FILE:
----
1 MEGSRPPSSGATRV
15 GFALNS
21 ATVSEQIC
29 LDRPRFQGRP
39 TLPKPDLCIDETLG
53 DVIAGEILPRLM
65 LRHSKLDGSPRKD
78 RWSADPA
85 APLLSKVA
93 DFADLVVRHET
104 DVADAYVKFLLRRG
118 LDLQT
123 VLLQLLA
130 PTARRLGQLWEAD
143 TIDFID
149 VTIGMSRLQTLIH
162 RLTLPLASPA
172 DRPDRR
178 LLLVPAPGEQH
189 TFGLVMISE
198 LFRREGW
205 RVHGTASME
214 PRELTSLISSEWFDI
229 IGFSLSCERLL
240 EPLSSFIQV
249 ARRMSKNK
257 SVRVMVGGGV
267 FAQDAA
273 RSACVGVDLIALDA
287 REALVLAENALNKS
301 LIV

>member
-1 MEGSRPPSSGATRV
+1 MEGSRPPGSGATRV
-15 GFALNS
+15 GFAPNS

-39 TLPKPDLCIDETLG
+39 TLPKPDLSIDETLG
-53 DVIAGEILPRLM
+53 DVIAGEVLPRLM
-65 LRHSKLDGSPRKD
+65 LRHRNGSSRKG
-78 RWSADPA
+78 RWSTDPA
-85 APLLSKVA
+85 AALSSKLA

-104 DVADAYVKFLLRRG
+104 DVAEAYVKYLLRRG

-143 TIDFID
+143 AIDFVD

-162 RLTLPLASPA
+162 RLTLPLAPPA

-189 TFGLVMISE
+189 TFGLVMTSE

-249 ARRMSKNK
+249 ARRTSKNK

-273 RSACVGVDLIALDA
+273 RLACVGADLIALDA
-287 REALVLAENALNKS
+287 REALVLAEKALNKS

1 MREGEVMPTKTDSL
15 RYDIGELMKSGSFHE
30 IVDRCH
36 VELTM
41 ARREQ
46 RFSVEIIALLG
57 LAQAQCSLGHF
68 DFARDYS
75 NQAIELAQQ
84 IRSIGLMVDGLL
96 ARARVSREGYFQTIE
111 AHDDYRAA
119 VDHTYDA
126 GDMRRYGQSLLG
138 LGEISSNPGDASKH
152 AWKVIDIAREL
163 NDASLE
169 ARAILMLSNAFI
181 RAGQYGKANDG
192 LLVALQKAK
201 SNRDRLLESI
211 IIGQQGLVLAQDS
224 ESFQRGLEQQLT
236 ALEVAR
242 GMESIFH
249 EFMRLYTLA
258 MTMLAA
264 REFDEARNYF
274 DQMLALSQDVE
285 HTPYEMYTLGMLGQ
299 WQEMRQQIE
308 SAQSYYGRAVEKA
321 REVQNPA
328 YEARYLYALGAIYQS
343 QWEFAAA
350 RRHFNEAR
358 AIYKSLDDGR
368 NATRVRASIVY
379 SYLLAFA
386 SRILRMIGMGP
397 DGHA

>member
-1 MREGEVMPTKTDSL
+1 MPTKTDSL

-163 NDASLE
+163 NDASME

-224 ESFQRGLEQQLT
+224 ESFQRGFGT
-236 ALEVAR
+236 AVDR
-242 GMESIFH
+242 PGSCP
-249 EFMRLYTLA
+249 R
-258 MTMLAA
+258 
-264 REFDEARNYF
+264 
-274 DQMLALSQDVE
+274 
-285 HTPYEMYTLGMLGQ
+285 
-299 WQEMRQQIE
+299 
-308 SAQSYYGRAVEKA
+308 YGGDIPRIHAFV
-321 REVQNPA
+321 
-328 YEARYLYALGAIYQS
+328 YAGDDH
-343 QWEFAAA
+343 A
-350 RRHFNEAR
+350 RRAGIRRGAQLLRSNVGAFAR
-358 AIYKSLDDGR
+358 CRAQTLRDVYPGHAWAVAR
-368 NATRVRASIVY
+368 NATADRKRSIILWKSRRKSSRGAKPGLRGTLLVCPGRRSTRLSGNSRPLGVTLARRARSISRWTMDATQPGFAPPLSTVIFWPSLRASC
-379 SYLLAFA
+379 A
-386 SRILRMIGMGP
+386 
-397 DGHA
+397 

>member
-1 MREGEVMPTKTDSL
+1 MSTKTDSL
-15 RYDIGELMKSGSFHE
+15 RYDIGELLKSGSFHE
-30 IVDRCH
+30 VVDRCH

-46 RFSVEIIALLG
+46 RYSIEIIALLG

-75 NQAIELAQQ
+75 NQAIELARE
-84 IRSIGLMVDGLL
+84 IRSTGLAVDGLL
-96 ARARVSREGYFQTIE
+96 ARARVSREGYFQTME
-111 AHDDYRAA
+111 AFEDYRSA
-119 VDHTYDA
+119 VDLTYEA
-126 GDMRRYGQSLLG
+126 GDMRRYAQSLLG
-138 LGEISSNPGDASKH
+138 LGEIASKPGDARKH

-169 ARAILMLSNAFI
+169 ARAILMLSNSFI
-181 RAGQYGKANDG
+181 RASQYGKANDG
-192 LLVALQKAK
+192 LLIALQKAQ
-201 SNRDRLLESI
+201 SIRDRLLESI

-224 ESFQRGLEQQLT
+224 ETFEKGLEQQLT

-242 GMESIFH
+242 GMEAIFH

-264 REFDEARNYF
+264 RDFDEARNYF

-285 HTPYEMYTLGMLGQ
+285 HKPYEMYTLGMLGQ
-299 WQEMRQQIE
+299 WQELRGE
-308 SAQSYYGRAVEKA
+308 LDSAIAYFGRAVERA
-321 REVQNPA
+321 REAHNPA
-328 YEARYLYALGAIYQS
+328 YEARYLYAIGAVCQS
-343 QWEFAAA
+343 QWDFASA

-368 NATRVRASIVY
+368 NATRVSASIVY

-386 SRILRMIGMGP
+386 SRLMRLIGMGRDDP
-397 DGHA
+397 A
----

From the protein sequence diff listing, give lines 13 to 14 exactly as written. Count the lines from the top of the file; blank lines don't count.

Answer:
123 VLLQLLA
130 PTARRLGQLWEAD